Washington, DC (April 1) – More than 3,200 leading energy industry business owners, experts, advocates and developers urged the House and Senate to act swiftly in passing a national renewable electricity standard (RES) today. In releasing their letter , a range of industry leaders from throughout the Southeast held a press telebriefing to discuss how the passage of a strong RES will create tens of thousands of new jobs in the region and strengthen our nation’s energy independence.
“In the coming weeks, the Senate Energy and Natural Resources Committee and House Committee on Energy and Commerce will consider proposals that could at last put our entire nation on the path to energy independence,” said Stephen Smith, Executive Director of the Southern Alliance for Clean Energy (SACE). “We’re here today to set the record straight: all regions, including the resource-rich Southeast, stand ready to reap the benefits of a national commitment to building a workforce based on homegrown resources like wind, solar, biomass, and hydro and geo-thermal energy.”
“A strong renewable electricity standard could help pull our economy out of the ditch by creating nearly 300,000 new jobs— more than three times as many jobs than fossil fuels,” said Jeff Deyette, an analyst with the Union of Concerned Scientists. “With its existing manufacturing infrastructure and skilled labor force, the Southeast is poised to land many of these high-quality jobs.”
Renewable industry leaders reiterated how a federal RES would unleash the Southeast’s renewable energy potential and position the region as a leader in the transition to a clean energy economy.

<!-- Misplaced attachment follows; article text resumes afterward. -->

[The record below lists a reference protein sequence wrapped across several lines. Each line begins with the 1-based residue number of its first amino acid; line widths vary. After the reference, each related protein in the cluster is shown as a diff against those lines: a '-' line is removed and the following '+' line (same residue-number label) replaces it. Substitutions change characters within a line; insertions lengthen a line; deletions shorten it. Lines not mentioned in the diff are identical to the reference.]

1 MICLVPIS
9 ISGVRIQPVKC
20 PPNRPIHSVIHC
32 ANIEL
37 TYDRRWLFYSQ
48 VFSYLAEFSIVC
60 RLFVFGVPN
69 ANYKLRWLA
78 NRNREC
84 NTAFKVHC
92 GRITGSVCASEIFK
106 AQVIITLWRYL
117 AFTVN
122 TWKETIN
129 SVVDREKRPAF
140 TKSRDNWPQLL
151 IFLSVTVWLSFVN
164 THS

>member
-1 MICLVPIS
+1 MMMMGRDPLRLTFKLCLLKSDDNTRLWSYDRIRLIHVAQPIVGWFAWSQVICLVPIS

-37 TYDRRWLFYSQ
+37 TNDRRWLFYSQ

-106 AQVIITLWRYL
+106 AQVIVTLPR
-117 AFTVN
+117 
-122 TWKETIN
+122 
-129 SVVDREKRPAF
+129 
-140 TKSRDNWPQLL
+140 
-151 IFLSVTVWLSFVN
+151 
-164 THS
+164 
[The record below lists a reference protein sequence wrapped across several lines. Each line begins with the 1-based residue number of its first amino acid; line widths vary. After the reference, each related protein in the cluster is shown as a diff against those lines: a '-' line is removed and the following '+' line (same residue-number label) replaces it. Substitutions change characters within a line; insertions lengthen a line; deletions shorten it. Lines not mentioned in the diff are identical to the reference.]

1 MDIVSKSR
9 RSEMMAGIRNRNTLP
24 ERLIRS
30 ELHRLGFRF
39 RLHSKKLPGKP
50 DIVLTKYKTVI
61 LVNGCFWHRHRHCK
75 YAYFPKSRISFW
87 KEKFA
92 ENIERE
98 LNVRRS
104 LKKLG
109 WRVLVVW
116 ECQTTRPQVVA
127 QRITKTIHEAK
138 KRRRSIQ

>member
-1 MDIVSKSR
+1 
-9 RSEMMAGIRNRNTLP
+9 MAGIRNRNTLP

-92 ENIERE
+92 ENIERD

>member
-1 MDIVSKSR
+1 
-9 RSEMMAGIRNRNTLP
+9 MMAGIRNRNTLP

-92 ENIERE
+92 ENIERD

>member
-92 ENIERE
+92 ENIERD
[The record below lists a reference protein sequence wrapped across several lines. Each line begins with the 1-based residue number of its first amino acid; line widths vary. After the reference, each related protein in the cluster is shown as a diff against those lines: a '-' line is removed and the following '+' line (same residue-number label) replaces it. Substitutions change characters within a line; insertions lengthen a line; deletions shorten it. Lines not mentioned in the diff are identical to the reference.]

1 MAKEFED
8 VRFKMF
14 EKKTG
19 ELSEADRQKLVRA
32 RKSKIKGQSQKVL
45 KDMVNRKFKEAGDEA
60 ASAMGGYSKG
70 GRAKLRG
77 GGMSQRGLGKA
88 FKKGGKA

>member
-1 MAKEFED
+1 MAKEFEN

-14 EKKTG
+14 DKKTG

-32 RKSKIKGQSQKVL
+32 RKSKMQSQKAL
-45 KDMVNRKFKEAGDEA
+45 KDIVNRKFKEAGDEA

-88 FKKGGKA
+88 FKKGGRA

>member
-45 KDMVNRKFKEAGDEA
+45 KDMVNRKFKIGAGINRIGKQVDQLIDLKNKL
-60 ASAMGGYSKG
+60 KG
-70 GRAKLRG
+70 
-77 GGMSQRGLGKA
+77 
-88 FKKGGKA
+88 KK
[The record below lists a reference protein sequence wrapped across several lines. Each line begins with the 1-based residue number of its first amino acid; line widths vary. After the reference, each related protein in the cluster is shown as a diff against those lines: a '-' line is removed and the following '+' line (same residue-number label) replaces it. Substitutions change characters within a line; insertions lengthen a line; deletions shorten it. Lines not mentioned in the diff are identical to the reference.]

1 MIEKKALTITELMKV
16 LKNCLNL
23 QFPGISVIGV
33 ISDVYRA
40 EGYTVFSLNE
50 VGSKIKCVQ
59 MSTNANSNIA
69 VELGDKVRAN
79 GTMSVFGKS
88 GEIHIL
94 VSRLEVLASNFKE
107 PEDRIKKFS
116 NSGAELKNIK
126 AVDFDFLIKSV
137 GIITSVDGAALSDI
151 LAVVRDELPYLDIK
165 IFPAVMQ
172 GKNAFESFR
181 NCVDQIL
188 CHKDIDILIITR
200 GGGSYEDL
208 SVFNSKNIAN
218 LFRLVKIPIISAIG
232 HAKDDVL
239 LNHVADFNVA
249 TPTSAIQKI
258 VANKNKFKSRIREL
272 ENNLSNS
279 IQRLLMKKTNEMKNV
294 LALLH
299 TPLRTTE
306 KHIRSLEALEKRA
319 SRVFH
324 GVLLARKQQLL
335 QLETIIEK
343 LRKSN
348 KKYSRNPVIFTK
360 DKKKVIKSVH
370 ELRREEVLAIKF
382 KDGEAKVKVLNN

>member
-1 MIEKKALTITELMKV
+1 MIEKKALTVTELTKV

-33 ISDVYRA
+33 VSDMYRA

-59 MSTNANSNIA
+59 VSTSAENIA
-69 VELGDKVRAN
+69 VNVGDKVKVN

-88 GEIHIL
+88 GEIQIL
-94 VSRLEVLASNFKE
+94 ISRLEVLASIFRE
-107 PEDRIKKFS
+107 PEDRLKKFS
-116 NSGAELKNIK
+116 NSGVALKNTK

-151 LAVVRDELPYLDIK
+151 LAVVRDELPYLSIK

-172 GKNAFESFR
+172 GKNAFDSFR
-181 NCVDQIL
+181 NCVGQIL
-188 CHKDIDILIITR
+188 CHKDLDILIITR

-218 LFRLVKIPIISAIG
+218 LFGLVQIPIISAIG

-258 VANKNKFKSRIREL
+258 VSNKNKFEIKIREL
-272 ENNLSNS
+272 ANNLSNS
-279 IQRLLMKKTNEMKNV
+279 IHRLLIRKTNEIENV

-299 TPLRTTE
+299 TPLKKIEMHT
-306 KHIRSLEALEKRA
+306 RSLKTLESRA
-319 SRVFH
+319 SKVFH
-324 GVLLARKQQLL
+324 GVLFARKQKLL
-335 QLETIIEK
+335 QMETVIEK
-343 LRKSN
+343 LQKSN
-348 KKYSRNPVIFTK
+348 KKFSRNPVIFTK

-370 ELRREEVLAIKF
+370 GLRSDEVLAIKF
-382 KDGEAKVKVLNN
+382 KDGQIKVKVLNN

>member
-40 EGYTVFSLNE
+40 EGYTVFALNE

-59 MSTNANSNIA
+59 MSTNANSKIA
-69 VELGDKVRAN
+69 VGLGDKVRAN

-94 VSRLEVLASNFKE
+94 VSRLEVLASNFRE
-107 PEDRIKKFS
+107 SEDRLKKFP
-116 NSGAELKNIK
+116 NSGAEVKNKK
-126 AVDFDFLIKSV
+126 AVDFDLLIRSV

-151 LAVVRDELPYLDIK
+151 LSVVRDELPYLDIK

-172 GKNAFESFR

“Right now, Germany is the worldwide leader in solar energy production, yet they have less than half the solar potential that the southeastern U.S. holds,” said James Marlow, president of Radiance Solar, a solar startup based in Atlanta, Georgia. “A federal RES would help us tap into the incredible resources at our disposal, and extend money-saving benefits to people all over the Southeast.”
“It is important people realize that clean, renewable energy can be made right here in Kentucky,” said David Brown Kinloch, president and CEO of Lock 7 Hydro Partners and co-owner of the Mother Ann Lee Hydroelectric Station. “Every kilowatt-hour we generate means about one less pound of dirty coal that has to be extracted from the ground and two less pounds of harmful carbon dioxide that go up into the air,” Brown Kinloch said.
“Forest owners and small businesses hold a vast untapped potential to power our homes and bring real economic benefits to our communities,” said Stephen Whitfield, executive director of North Carolina Woodlands. “Instead of importing over $1 billion worth of coal and oil from Colombia, Indonesia and Venezuela each year, landowners can be generating their own electricity and keep those energy dollars here in the South. In addition to these benefits, our forests will be healthier, more productive and profitable, sequester more carbon, and won’t be lost as easily to other land uses.”
“A strong RES would play an integral role in spurring industries like biomass, which already have great potential for creating jobs and promoting economic development in impoverished rural areas, particularly in African American communities,” said Joe James, President and Chief Executive Officer of the Corporation for Economic Opportunity (CEO), a non-profit economic development organization in South Carolina that helps disadvantaged individuals and communities reach their economic potential. “In times like these, we can’t afford to fall behind other nations. We need Congress to step up and support the kind of homegrown innovation that has always made our country great.” # # #